A couple weeks ago, I set a reading goal for myself, of books I want to read before the end of this year.
So, how’s it going? you ask.
Pretty well, I reply. Have a seat. Pour yourself a cuppa. Here are the books that made it to the “Finished Reading” shelf as of today:
1913: In Search of the World Before the Great War by Charles Emmerson
• This is a fascinating, history-political science work that takes the reader around the world to every continent (except Antarctica) and the major cities to show what governments and people were thinking and doing. To put it succinctly, World War I was a little bit of a surprise for most of the world. I recommend “1913” it is a lengthy book, so be aware.
The Three Daughters of Madame Liang by Pearl S. Buck
• Madame Liang, long abandoned by her husband who took up with concubines (gasp!), has three daughters who are the center of her world. She runs a restaurant for the elite in Communist China, while her daughters – Grace, Joy, and Mercy – live their lives in China and the United States. People are suspicious. People are spied upon. The lives of Madame Liang, her daughters, their husbands and boyfriends, their children and close friends are all intertwined to bring a fully rich story of youth, age, and wisdom. I recommend “Madame Liang” for its beautiful descriptive scenes, remarkable history, and well-rounded characters. Note that it is filled with overt messages about governments, change, and tradition.
The Romanov Sisters: The Lost Lives of the Daughters of Nicholas and Alexandra by Helen Rappaport
• In “The Romanov Sisters”, we get a look at the personalities of the four sisters, Olga, Tatiana, Maria, and Anastasia. We get a good understanding of their schooling, social interactions, familial roles, their relationship with their parents and brother, Alexi. What I found the most interesting is what the author believes is the real reason Czar Nicholas II abdicated, Czarina Alexandria’s unmistakable poor health (and how much was it, really, psychosomatic?), and the back and forth between Nicholas and Alexandria and the other royal houses of Europe in trying to find husbands for Olga and Tatiana. I recommend “The Romanov Sisters” for its thorough research, interesting photographs, and clearly written chapters and index.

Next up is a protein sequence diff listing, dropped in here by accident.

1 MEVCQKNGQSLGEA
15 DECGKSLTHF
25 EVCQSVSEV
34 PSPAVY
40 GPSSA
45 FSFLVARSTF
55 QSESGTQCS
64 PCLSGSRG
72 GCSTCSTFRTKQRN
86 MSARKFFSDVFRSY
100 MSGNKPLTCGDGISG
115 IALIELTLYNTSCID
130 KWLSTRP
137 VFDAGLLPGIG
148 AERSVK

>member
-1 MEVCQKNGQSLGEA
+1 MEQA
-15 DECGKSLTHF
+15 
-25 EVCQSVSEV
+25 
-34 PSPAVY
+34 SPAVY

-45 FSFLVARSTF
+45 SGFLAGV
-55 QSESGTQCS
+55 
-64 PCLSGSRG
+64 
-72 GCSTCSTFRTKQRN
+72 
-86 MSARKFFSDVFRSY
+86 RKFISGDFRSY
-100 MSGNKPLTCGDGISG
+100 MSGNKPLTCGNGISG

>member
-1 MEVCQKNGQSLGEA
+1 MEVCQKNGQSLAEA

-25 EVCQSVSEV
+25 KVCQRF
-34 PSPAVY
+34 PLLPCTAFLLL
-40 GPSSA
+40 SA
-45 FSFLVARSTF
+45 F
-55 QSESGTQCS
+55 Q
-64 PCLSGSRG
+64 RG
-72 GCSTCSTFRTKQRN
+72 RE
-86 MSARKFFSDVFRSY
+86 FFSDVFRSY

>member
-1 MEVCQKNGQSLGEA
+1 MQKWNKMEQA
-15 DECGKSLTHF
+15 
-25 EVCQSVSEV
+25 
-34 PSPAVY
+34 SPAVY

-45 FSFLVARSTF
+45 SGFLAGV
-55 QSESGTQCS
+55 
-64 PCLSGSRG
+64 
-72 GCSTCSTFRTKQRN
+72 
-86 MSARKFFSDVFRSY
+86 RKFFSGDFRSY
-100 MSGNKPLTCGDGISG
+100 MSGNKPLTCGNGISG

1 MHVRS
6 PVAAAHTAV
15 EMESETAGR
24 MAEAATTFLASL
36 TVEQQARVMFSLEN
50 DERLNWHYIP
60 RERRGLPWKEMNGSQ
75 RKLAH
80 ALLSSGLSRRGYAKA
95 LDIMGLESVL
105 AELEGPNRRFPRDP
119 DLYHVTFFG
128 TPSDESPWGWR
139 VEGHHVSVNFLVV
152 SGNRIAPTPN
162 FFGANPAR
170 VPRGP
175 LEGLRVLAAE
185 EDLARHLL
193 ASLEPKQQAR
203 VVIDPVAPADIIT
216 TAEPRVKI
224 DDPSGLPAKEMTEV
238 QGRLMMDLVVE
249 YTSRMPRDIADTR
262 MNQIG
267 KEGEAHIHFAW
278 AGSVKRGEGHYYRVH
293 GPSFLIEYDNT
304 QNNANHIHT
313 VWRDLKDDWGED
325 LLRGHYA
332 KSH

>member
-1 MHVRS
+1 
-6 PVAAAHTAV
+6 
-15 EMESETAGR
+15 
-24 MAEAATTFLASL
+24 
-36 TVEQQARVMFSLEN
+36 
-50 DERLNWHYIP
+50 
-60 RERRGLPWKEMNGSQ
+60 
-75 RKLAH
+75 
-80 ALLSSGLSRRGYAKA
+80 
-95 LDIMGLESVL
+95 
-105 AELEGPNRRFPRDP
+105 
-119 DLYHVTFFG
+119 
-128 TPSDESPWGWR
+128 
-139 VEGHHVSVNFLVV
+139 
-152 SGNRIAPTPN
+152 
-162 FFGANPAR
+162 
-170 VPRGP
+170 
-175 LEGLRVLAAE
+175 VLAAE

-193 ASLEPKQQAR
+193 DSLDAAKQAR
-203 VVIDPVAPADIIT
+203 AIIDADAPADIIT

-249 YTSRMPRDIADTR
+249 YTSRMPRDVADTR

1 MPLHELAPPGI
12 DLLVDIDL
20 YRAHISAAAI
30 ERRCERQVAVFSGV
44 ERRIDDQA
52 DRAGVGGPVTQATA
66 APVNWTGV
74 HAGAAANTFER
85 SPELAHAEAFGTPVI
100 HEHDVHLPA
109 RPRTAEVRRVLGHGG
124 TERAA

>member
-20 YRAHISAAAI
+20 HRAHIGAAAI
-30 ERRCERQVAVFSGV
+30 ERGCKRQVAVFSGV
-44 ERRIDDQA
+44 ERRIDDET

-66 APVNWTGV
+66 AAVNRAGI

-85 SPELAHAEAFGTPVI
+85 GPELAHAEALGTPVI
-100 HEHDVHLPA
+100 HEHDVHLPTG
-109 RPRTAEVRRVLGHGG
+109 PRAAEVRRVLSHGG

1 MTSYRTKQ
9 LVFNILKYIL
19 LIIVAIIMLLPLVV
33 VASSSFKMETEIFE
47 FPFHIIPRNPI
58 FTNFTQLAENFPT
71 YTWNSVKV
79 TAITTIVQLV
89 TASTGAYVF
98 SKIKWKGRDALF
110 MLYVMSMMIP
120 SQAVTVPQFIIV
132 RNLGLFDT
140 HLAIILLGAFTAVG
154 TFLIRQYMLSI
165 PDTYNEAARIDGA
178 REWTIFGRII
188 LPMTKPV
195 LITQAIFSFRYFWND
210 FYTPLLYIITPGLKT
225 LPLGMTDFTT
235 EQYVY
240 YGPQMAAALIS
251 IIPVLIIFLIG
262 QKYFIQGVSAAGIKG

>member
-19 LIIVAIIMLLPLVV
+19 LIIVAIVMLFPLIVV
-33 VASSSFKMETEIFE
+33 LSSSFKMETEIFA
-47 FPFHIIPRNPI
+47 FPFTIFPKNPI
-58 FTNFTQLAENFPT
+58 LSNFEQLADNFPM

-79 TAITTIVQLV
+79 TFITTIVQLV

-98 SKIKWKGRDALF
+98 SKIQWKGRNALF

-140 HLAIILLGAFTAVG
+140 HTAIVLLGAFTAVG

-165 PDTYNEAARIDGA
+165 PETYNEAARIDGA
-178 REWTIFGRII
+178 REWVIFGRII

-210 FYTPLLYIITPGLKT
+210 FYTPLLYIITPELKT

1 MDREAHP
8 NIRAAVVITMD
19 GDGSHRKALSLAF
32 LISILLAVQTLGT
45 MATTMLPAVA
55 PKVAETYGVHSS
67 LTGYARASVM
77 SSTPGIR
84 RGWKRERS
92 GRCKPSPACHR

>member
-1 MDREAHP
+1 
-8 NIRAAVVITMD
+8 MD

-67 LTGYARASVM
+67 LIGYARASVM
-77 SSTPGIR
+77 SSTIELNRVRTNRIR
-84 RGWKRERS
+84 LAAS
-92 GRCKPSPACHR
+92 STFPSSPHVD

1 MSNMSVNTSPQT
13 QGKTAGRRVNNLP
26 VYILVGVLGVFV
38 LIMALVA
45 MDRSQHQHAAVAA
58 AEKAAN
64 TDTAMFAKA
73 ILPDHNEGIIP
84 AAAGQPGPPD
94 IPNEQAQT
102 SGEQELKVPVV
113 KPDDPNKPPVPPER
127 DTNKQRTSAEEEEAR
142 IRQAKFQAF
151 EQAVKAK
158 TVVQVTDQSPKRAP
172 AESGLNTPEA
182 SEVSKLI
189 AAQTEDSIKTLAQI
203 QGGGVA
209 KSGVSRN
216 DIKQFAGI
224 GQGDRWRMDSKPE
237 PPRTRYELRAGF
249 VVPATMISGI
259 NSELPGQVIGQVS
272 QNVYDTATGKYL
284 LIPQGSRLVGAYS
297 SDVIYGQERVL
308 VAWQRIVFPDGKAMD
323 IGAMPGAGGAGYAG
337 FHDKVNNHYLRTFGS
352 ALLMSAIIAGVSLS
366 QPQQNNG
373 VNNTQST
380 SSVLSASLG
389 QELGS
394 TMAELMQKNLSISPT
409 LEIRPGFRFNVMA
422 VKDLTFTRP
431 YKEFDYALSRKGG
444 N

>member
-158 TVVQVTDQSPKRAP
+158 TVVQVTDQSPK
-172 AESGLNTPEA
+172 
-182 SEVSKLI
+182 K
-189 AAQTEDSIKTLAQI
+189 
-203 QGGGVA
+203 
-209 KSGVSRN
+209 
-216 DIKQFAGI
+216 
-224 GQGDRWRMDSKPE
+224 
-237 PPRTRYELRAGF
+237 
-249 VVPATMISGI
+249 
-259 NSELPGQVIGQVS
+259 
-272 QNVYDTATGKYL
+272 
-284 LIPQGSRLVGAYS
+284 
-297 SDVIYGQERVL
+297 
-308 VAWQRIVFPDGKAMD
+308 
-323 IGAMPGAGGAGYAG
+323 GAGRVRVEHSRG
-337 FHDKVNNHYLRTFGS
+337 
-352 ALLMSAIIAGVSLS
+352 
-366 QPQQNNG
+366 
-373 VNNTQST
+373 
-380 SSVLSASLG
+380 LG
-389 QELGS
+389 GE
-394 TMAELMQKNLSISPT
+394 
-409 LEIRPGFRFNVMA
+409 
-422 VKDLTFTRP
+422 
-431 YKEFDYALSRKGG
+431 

The Case of the Perjured Parrot by Erle Stanley Gardner
• This is the fourteenth Perry Mason book, published in 1939. The pace moved along quite well in “Parrot,” and the twists and turns were remarkable. Just when I thought I knew who the murderer was, there was another twist to the tale. About two chapters to go, I nailed the murderer down. But there was Mason, bringing up another fact, and wouldn’t you know it? The murderer was the last person I thought. The funniest passages in the book were the back-and-forth between Mason and the sheriff at the coroner’s inquest. Is the parrot a witness? Was the parrot sworn under oath? Should we believe the parrot? Brilliant light comedy! I recommend “The Perjured Parrot” for fans of detective fiction, mystery, and Perry Mason, in general.
Here’s what still left on my Christmas Vacation reading list:
Murder on the Orient Express by Agatha Christie
Southern Reconstruction by Philip Leigh
The Metamorphosis by Franz Kafka
Rest in Fleece: Ghosts Tall Tales & Horror Stories by Jan Olandese
A stack of books by Bobby Underwood:
Beyond Heaven’s Reach, No Holiday from Murder, Johnny’s Girl, Night Run, Nautica City, Dark Corridor, Galveston, Holly, and Passage to Tomorrow
I’ll continue to update my progress here and on Goodreads, where you can read my more in-depth reviews of these and the other books in my library.
©2017 Susan Marie Molloy and all works within.